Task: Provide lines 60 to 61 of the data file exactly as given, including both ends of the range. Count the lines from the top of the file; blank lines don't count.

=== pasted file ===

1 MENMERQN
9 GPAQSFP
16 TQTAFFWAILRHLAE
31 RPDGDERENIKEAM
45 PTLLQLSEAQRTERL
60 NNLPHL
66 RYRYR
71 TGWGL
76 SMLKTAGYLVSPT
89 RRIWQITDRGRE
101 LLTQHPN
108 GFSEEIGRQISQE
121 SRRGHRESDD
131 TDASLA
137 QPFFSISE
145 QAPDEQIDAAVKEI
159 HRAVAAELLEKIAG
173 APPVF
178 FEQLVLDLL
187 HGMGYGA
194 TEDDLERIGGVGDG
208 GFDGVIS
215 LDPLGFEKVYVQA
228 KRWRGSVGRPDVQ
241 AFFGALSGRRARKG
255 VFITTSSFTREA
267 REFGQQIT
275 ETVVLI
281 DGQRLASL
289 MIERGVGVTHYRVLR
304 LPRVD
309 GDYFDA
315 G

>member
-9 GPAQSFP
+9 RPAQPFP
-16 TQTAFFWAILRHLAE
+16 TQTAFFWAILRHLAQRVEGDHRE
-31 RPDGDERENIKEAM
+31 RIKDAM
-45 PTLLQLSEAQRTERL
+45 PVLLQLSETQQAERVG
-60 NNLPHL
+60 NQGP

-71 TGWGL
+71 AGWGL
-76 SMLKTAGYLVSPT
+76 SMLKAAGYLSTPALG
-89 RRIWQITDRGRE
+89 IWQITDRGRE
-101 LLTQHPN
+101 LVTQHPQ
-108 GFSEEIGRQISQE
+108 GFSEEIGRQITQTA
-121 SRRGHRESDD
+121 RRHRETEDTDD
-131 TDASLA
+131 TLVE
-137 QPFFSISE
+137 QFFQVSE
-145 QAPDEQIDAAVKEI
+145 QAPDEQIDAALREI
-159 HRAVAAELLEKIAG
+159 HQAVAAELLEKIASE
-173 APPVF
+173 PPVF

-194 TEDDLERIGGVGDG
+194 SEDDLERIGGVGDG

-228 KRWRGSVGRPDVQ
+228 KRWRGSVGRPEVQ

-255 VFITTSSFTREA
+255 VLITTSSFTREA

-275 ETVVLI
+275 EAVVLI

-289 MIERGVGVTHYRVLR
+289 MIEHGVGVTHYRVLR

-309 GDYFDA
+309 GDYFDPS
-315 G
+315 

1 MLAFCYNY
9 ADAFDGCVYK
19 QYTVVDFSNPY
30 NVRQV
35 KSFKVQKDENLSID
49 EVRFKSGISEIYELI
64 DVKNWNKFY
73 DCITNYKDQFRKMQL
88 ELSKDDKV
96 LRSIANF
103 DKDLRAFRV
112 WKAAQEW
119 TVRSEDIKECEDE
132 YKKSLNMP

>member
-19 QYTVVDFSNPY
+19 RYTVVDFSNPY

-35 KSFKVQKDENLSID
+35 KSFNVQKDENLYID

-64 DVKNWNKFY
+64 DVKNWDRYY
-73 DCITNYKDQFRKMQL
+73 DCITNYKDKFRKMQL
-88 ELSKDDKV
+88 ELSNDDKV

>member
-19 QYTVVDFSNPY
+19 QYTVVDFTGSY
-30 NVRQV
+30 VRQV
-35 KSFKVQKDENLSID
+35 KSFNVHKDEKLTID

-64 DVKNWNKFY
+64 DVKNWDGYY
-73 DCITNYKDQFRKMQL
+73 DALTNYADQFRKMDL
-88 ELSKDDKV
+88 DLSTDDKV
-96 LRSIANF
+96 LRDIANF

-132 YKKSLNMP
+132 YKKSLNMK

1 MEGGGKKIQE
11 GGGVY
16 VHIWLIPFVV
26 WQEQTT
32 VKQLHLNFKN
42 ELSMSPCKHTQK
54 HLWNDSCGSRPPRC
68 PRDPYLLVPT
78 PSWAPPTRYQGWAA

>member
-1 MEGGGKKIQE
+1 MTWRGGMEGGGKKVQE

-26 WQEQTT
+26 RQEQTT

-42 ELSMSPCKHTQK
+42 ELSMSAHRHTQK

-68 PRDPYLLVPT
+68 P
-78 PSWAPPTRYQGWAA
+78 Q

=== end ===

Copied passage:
+137 QFFQVSE
-145 QAPDEQIDAAVKEI